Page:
Info for guilds

The main parts of the process involved in a panel are
• choosing a panel
• researching the topic and gathering images
• sketching
• design
• preparing the panel
• stitching

You can download and print the Guide for Guilds document (PDF, 1.8 MB) for a convenient way to read and pass around information within your Guild.



The background woollen cloth is grown in New Zealand and woven specially for this project by a small mill named Stansborough in Lower Hutt. Wool was the fabric recommended by conservation experts. The embroidery is being worked mainly in Appleton’s threads donated by the Otago Guild, and locally-produced Strand woollen threads.

The fabric is stretched and mounted for the design to be drawn on.


Choosing a panel to stitch

The long list of panel titles are about key themes and events in New Zealand history and culture. Go to the list of topics page to view the updated list.




The panel designs in progress are by local designers and illustrators Alex Gilks, Georgina Young and Daniel Mead. Others who have been helping with the design and research are Michael Findlay, Emma Francesca and Mishca Hill. The process takes time, involving research, sketching, and developing the designs before they are drawn on to the fabric. The guild is first sent sketches and notes about subject matter, then a sketch design, then a more carefully-worked design.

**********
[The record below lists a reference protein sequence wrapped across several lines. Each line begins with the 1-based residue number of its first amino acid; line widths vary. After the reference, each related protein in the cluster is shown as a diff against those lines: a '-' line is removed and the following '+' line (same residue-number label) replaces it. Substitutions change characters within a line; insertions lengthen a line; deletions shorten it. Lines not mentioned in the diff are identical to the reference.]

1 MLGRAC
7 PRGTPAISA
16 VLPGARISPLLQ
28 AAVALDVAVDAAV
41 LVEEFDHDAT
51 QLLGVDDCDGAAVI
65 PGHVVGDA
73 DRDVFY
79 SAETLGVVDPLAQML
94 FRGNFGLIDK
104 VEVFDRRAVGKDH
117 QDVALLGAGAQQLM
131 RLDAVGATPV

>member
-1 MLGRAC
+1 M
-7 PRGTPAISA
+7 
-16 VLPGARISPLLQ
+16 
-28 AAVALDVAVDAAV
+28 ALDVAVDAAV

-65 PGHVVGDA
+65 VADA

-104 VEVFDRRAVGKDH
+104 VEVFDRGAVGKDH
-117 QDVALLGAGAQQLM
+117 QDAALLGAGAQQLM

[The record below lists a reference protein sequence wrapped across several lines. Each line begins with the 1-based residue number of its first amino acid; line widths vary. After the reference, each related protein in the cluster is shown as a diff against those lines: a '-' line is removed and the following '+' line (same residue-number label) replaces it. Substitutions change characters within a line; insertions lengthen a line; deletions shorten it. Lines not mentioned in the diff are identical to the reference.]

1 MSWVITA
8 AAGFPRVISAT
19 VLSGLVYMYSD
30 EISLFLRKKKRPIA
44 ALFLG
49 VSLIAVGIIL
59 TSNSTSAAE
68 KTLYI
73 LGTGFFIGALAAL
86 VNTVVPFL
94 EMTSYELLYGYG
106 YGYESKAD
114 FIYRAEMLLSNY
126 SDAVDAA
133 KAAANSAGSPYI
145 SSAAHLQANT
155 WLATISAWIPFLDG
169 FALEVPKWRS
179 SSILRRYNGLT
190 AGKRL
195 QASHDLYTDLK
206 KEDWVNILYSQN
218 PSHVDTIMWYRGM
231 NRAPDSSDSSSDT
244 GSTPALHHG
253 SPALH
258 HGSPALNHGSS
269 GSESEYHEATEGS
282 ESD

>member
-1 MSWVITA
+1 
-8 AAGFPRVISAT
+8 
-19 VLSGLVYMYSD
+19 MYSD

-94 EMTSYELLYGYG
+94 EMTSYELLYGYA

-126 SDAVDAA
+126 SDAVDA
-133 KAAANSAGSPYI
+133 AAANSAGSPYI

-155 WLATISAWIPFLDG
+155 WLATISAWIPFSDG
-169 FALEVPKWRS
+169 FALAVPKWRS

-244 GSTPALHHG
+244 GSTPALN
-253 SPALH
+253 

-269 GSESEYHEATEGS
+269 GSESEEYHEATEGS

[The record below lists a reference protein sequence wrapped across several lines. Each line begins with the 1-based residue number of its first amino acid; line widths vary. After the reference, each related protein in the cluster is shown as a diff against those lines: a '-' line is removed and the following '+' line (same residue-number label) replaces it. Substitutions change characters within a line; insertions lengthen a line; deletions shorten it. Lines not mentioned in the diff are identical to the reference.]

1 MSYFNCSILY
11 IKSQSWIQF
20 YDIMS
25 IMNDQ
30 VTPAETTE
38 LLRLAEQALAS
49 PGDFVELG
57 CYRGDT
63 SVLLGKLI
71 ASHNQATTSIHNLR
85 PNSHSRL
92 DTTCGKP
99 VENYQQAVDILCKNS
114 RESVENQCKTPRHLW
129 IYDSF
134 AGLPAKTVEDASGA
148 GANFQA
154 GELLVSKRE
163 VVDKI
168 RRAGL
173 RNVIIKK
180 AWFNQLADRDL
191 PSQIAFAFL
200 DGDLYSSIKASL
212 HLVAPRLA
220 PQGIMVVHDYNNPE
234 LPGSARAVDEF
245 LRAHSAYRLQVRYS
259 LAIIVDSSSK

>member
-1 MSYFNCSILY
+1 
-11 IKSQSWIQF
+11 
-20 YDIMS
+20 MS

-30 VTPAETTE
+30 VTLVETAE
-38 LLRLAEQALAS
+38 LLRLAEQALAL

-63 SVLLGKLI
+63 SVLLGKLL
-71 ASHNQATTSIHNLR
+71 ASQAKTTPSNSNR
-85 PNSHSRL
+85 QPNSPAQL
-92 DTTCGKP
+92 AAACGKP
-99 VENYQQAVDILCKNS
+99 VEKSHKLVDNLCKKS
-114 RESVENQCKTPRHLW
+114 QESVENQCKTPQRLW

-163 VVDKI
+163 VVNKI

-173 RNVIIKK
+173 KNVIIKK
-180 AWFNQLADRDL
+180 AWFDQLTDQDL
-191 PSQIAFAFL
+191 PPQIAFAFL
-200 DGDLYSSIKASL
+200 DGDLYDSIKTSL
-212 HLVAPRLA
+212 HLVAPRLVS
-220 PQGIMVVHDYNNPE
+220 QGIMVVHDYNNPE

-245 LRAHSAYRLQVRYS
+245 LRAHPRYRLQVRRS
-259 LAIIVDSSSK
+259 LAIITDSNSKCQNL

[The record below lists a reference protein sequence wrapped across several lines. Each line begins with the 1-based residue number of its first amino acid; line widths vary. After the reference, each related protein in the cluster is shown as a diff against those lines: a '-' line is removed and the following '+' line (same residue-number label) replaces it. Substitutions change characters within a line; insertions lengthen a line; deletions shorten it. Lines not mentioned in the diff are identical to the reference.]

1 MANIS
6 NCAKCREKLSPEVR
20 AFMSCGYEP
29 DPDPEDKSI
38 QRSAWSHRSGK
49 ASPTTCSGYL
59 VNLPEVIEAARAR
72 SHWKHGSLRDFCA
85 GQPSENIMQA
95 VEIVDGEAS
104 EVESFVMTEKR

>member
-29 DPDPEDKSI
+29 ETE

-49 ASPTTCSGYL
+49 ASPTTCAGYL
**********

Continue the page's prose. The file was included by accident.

There are some visual elements that are consistent across all panels, such as a ‘legend’ (short text statement) framing the top and bottom, and small motifs to be stitched either side of the main image and in the corners.  The final size of all panels is 100 x 66cm.

It is then mounted on to a folding frame and couriered up or down the country to a local guild for stitching.



Then the hard work begins! The particular guild receives its mounted panel, along with printed colour versions of the design, and different coloured threads that could work well with the design.

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Stitchers are encouraged to interpret the design creatively onto the fabric, in terms of technique, detail, interpreting drawn marks into stitched marks or textures or fills.